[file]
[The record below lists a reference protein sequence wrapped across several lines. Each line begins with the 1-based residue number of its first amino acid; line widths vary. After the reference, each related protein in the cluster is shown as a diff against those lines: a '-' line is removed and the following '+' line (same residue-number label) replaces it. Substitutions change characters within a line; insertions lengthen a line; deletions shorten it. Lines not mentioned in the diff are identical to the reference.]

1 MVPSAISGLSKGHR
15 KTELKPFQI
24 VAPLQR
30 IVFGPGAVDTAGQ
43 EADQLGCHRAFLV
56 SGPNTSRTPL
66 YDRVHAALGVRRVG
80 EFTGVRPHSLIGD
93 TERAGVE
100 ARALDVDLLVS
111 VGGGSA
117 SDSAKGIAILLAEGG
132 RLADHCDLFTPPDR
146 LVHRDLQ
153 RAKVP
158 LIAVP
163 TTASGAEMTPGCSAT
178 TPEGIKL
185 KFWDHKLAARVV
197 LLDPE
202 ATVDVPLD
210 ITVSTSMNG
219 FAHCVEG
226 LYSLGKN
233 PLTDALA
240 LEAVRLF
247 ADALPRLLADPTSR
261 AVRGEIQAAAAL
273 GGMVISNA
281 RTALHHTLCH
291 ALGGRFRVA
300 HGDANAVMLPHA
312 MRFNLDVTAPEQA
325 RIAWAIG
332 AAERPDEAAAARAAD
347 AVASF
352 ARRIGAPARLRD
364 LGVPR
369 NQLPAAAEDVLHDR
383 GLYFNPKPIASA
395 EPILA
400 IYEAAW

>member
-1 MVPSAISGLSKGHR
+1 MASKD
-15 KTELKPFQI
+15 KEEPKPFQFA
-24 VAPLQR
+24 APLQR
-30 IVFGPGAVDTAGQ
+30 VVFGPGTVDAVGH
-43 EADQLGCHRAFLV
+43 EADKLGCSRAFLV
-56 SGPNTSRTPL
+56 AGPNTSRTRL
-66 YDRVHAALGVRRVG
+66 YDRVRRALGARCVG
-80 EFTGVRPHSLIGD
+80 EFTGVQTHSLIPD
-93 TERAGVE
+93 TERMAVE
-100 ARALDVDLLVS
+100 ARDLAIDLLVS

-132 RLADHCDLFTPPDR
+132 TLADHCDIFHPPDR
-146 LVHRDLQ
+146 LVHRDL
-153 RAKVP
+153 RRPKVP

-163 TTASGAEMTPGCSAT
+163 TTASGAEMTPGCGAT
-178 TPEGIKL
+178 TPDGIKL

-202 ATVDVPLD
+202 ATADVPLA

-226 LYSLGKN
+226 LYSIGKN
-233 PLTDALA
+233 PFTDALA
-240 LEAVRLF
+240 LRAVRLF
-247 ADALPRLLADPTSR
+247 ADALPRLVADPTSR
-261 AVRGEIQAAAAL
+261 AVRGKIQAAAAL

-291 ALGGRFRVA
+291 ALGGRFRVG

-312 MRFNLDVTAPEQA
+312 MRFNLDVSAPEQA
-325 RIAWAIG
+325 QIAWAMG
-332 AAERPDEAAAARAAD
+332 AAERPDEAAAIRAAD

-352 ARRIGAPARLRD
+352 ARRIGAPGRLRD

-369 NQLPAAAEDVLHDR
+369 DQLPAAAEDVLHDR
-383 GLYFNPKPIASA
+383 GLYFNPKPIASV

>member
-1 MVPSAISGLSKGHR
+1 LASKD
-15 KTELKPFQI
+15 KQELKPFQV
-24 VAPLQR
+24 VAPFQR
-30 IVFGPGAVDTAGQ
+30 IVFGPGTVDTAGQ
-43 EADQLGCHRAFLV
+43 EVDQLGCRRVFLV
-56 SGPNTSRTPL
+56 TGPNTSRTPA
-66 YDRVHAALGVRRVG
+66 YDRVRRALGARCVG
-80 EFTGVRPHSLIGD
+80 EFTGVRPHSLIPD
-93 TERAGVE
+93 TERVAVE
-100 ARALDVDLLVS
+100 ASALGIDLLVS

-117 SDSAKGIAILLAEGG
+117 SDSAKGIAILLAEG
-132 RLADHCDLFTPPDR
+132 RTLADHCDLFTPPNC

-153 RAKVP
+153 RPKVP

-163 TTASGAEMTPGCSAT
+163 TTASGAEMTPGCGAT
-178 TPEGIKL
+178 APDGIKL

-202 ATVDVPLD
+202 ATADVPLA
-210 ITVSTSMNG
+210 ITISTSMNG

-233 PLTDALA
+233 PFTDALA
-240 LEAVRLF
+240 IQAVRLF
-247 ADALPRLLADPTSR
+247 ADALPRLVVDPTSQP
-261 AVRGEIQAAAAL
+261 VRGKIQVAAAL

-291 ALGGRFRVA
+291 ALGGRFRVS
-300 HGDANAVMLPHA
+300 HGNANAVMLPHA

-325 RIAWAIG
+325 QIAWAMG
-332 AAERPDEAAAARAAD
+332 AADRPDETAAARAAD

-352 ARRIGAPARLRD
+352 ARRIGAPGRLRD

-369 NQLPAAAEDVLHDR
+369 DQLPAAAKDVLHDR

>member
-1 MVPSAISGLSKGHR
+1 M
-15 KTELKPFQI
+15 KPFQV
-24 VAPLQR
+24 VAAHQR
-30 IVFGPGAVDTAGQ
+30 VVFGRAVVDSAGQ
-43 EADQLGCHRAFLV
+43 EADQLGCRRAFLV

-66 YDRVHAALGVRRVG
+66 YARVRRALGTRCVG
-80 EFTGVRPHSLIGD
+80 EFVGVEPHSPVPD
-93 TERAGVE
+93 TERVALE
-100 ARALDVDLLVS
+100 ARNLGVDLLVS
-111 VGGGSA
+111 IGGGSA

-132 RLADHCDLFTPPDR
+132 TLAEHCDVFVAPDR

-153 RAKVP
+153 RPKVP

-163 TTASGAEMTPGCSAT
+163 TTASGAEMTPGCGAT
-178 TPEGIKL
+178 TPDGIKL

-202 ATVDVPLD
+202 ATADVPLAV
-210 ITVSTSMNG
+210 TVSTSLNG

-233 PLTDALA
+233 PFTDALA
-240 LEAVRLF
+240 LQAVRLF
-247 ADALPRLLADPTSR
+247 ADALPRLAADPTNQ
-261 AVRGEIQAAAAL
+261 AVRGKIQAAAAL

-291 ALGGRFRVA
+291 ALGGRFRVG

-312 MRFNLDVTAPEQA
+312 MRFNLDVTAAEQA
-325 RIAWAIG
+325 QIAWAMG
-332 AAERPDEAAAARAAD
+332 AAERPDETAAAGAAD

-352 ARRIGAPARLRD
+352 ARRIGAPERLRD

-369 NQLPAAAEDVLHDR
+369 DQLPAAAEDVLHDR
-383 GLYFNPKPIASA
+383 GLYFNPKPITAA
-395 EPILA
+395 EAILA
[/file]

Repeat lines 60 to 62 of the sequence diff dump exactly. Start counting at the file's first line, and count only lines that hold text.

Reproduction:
+80 EFTGVQTHSLIPD
-93 TERAGVE
+93 TERMAVE